Marketing landscapes: The use of landscape values in advertisements of development projects

Tseira Maruani, Irit Amit-Cohen

Research output: Contribution to journalArticlepeer-review

19 Scopus citations

Abstract

Advertising acts as a mirror of society, reflecting its values, norms and preferences. Therefore, the widespread use of signs and symbols that represent landscape values in advertising may be regarded as expressing prevailing preferences of the public. This paper examines evidence supporting this claim, based on a study of 85 full-page promotional advertisements of development projects in Israel. We analyze the components of a typical advertisement, showing the various signs and forms that express landscape as well as other values. We then present a comparative semiotic quantitative analysis of the advertisements, focusing on one specific component: the project name. Four main themes were identified in project names, defined as prestige, landscape, heritage and developers' credibility. Representations of prestige and landscape appeared in project names much more than the other two, implying the attractiveness of landscape features to prospective real-estate buyers, both for their own merit and as symbols of prestige. These preferences are responded by profit-maximizing motivated private developers that provide their projects with landscape amenities such as large man-made parks. However, this trend also increases pressures on natural landscape resources that attract development.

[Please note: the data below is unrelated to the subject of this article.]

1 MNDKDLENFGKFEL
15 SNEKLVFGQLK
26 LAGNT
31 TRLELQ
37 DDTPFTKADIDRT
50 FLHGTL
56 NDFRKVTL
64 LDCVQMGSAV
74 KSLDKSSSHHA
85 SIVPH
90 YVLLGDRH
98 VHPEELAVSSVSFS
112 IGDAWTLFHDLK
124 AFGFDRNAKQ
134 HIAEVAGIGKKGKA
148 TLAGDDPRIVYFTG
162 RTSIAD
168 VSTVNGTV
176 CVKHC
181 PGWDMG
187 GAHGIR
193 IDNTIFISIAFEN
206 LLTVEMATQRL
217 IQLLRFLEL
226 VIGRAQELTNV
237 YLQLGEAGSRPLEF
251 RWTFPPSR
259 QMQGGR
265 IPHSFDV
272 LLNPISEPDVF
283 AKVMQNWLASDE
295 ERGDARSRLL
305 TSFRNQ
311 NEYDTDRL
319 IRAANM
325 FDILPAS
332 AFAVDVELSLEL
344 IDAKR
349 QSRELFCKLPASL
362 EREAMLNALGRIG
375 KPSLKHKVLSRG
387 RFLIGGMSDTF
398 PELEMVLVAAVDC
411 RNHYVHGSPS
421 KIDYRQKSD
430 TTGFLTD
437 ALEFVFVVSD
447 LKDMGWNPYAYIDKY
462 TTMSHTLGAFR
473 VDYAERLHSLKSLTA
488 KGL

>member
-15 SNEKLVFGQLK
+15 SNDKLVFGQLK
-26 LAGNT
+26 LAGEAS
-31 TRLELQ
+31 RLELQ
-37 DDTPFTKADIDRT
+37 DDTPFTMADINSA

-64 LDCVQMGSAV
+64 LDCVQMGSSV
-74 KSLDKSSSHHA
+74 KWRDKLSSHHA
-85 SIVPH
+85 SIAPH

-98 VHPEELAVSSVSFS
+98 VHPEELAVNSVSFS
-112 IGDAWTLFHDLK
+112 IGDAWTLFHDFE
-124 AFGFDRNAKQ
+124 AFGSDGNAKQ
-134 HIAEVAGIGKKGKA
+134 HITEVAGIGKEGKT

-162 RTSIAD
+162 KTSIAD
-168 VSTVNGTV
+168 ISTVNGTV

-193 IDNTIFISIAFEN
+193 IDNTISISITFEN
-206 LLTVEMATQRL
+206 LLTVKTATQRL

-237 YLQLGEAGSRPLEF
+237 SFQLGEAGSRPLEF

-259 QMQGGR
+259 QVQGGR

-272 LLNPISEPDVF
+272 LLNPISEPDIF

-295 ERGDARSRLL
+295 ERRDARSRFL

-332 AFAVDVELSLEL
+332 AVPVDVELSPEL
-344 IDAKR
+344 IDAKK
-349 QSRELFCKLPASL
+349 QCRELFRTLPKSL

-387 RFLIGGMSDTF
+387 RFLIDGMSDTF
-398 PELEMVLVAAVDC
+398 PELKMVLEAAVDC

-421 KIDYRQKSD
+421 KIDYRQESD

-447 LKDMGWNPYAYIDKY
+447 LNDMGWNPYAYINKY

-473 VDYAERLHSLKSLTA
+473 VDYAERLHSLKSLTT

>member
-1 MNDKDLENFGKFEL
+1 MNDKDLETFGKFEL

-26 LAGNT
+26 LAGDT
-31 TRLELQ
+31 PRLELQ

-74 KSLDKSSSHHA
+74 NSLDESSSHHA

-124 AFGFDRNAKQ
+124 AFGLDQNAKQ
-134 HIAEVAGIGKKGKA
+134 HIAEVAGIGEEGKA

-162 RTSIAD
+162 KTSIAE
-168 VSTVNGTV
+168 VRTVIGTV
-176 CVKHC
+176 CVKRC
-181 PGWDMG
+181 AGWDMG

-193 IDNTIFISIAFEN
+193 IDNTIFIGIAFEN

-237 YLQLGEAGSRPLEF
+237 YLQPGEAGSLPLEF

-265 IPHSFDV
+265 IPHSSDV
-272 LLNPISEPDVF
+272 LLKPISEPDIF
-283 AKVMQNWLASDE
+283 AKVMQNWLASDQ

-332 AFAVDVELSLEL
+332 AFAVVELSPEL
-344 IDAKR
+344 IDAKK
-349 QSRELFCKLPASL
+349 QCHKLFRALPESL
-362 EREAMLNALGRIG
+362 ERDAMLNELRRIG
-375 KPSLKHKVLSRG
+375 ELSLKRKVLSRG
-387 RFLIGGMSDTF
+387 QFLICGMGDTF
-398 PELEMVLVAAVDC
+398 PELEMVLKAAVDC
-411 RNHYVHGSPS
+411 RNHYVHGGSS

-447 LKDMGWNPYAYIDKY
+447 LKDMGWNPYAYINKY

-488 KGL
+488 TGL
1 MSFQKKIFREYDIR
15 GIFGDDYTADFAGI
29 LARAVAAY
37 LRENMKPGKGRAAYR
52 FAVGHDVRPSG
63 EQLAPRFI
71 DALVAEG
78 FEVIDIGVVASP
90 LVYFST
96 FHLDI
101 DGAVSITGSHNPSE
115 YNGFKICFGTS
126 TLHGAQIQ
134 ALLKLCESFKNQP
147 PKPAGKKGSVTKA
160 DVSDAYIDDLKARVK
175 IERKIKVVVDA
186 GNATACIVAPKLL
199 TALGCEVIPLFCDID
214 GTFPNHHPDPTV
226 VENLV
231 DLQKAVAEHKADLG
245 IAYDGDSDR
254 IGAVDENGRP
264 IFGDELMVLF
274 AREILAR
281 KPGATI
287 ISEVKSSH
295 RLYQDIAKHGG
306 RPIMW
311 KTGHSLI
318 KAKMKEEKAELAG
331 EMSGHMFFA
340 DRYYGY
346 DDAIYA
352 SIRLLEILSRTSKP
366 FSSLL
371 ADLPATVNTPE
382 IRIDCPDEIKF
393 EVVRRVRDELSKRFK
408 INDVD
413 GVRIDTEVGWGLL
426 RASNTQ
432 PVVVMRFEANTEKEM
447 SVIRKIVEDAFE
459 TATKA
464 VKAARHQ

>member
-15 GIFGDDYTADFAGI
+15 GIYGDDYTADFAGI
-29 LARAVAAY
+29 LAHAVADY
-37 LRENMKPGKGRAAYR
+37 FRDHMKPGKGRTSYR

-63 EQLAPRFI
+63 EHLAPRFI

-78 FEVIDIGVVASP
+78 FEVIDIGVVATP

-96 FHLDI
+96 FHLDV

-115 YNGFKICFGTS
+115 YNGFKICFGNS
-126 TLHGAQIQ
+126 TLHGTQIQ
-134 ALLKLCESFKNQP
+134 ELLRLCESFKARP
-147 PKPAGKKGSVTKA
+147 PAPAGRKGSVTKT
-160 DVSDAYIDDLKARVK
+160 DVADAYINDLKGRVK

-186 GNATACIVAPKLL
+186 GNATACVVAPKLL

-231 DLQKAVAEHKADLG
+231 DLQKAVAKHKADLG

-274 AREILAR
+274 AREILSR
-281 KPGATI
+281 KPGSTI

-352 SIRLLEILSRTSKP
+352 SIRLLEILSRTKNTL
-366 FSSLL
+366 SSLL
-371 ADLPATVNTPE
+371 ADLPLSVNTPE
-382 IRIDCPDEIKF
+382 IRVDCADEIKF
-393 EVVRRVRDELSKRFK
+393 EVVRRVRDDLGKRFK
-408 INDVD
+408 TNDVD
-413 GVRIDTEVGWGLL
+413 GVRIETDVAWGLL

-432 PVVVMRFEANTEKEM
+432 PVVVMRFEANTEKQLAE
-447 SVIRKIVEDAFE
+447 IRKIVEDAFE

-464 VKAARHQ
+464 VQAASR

Original languageEnglish
Pages (from-to)92-101
Number of pages10
JournalLandscape and Urban Planning
Volume114
DOIs
StatePublished - Jun 2013

Keywords

  • Culture
  • Israel
  • Open space
  • Real estate advertising
  • Semiotic analysis
  • Signs

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